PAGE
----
This leaves us in a similar comparison to the digital vs film photography example. Much as sharing photos on Facebook is theoretically possible using film photography, but in practical terms virtually impossible, marketing in a way that understands and responds to buyers’ digital body language is, in any practical terms, impossible without marketing automation software. You must compare one overall approach with another, and understand it in aggregate.

So, when compared in aggregate, it is tempting to come back to the argument that it only makes sense in terms of a revenue gain or a cost decrease. This is not altogether false, but must be understood in context of your overall market. As it is not possible to truly understand and respond to the unique buying process of each of your buyers without a marketing automation solution, the comparison must now be understood in the context of the competitive landscape. If your competition is understanding and engaging the prospective buyers in your industry based on their individual buying processes, while you are not, they will have access to revenue that you simply will not have access to.

Framing the argument in terms of marketing automation allowing an increase in the efficiency, or the output of an existing revenue generating process is ignoring the fact that marketing automation allows a fundamental, and much needed, change to the revenue generation process itself.
Many of the topics on this blog are discussed in more detail in my book Digital Body Language
In my day job, I am with Eloqua, the marketing automation software used by the worlds best marketers
Come talk with me or one of my colleagues at a live event, or join in on a webinar


Unknown said...

Good points. I'd like to reinforce your last paragraph on fundamental change with the following observation.

Sales and Marketing (and Channels) largely operate as silos today. Integration is often at a data-level - I take data, add something to it, and toss it over the wall to you. Process-level integration is the ultimate goal where there are no artificial functional walls in the contact-to-contract lifecycle.

This silo mentality limits the possibilities of emerging technologies. Traditional marketing is based on (and views itself as) a 1-to-Many interaction model. Sales views itself as a 1-to-Few/1-to-1 models. So for example, as much as marketers get excited over social media, these tools actually have far greater potential by Sales whose structure is already "optimized" for 1-to-1/1-to-Few interactions.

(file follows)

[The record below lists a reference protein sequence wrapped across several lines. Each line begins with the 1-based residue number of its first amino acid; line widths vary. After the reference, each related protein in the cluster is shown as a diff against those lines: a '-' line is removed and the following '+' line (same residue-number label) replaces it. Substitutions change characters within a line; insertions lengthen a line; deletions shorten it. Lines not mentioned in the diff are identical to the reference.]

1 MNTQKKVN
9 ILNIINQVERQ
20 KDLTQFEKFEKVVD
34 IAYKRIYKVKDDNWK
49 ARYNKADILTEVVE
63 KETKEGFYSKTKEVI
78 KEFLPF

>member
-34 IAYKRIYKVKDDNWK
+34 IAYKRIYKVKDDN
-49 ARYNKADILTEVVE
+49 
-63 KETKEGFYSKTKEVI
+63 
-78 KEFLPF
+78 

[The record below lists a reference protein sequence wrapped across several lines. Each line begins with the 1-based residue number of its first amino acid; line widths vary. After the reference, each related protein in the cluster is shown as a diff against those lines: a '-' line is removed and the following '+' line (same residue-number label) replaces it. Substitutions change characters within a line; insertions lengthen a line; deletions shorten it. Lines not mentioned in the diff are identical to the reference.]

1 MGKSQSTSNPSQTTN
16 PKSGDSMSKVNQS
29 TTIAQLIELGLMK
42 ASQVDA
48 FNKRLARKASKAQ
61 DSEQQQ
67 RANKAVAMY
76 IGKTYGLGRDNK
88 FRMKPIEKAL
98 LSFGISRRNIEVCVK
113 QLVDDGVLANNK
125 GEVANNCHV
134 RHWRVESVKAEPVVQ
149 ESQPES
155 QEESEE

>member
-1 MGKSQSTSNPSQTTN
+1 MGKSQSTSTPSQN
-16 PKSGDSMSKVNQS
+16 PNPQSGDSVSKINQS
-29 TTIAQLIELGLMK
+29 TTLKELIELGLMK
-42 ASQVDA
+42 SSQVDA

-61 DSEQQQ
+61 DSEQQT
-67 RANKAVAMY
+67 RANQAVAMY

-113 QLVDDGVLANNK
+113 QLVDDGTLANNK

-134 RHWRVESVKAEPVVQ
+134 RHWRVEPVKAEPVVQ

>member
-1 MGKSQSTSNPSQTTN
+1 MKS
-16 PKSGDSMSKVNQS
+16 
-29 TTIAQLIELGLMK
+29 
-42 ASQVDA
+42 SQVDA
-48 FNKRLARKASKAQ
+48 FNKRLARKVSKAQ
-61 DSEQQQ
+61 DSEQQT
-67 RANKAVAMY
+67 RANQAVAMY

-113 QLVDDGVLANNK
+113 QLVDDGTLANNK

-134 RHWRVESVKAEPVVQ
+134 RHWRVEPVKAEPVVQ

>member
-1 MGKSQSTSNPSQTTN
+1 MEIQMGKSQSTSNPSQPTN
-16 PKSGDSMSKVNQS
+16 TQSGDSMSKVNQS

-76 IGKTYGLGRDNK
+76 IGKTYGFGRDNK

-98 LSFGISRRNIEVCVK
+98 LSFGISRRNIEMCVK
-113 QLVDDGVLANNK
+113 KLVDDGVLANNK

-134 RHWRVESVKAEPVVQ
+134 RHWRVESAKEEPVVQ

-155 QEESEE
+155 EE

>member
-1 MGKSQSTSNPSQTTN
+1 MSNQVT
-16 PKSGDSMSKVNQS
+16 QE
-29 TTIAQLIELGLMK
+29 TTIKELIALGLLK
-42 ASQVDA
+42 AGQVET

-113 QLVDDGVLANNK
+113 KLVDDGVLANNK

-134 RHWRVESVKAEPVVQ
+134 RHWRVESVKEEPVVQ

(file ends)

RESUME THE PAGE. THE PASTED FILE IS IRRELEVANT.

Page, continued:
In other words, when Marketers are leveraging social media tools to help their Sales teams have specific/authentic/candid conversations with their prospects and customers, that's when we will know we have achieved process-level integration of the Sales & Marketing function.

Happy Holidays.

Steven Woods said...

It’s an interesting point on social media being 1 to 1 or 1 to Few... I think social media is an interaction style that defies a categorization that is quite that obvious. The initial back-and-forth, whether it’s on a blog, Twitter, or Facebook definitely is. However, the real value seems to be in the subsequent “discovered” interaction – ie, everyone else coming across the original discussion. In that case, it really becomes more of a 1 to Many.

Perhaps neither metaphor really fits. It’s more of a 1 to 1(+many) structure.

Good food for thought though.


Unknown said...

You are right. I'm backing off my initial 1-1/many hypothesis. You are also pointing out something else that is important ... and that is not to draw broad conclusions from the current manifestation of social media technology so early in its evolutionary journey. The labels are also somewhat problematic in the sense that "social", "networking", and "media" are timeless concepts...the difference seems to be that today it is a lot more technology-enabled.